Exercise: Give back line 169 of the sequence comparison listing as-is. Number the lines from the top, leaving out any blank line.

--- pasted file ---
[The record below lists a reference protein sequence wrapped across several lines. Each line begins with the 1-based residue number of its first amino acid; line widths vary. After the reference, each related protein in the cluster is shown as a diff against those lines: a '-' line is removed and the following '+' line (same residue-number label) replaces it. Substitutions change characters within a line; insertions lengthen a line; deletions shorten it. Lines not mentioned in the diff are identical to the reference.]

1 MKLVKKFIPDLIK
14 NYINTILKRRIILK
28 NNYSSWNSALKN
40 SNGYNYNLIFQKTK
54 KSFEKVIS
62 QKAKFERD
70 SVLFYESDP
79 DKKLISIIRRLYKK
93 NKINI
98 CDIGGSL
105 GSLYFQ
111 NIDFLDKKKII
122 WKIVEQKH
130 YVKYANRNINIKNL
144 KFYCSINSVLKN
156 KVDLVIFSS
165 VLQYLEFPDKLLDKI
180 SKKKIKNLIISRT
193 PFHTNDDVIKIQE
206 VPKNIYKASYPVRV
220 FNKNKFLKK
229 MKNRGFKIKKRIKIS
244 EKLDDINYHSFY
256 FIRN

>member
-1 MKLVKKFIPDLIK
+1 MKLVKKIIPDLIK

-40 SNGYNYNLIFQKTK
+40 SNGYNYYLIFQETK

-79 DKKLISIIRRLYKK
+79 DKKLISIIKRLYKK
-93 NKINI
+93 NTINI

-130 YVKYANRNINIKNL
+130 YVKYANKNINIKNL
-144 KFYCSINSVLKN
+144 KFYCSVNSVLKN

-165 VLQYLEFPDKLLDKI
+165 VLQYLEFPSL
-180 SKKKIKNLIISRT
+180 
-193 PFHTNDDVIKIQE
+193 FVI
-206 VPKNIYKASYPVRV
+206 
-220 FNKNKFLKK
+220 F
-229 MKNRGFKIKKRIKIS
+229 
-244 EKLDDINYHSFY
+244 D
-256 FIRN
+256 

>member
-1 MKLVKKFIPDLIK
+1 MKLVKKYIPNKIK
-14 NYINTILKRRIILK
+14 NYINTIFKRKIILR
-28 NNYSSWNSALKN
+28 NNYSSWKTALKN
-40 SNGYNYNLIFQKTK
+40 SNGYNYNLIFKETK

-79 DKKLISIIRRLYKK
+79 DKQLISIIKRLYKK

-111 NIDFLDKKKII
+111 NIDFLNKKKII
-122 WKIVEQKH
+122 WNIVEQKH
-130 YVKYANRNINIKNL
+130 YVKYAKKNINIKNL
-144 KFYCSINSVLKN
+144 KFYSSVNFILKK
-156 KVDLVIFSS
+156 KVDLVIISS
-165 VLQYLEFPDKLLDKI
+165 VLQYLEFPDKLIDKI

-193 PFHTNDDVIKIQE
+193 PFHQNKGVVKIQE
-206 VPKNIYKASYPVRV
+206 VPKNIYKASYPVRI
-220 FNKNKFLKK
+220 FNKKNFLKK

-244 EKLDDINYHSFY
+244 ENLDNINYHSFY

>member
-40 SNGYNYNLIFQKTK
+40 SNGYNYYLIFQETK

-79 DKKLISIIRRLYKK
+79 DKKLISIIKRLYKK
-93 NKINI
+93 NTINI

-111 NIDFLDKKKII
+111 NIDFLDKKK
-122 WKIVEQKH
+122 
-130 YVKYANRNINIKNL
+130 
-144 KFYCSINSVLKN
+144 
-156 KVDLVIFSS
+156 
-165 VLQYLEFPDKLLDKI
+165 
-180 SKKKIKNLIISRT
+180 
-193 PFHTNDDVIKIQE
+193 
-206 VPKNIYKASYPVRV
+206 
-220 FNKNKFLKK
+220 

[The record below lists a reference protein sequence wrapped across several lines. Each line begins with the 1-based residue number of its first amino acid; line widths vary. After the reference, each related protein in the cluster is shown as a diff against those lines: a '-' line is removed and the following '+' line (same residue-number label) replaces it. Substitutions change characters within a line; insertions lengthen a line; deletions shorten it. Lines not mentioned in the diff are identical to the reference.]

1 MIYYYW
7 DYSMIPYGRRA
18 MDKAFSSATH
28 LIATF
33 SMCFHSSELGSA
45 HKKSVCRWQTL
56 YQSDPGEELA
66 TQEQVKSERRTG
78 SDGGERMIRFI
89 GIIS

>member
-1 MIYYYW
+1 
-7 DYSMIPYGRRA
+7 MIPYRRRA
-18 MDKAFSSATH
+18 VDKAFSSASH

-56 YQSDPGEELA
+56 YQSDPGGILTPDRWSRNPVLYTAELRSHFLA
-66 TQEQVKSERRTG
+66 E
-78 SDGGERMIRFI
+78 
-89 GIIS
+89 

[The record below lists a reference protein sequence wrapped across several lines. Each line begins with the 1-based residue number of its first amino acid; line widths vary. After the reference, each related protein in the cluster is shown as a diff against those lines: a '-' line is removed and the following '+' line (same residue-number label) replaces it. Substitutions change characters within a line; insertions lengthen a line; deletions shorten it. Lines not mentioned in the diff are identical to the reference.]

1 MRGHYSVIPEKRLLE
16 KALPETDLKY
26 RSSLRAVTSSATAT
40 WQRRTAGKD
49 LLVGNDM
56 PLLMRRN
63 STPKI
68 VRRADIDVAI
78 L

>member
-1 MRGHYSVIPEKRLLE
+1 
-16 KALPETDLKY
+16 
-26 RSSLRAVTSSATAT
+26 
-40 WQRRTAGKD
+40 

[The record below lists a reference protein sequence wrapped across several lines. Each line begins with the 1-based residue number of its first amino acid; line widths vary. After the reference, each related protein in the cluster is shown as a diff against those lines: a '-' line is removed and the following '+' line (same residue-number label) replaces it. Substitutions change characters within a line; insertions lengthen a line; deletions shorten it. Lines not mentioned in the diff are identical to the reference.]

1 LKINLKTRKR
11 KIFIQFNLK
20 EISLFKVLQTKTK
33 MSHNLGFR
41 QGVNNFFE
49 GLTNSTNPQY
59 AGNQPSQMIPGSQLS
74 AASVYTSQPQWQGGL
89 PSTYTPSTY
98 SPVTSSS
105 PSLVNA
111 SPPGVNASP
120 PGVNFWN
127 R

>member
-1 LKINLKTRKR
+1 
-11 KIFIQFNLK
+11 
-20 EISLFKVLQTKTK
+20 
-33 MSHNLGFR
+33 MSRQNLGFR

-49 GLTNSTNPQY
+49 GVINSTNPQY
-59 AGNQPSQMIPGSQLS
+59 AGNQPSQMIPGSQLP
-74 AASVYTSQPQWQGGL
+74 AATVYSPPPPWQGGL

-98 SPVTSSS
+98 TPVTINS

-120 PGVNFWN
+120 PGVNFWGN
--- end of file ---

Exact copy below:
105 PSLVNA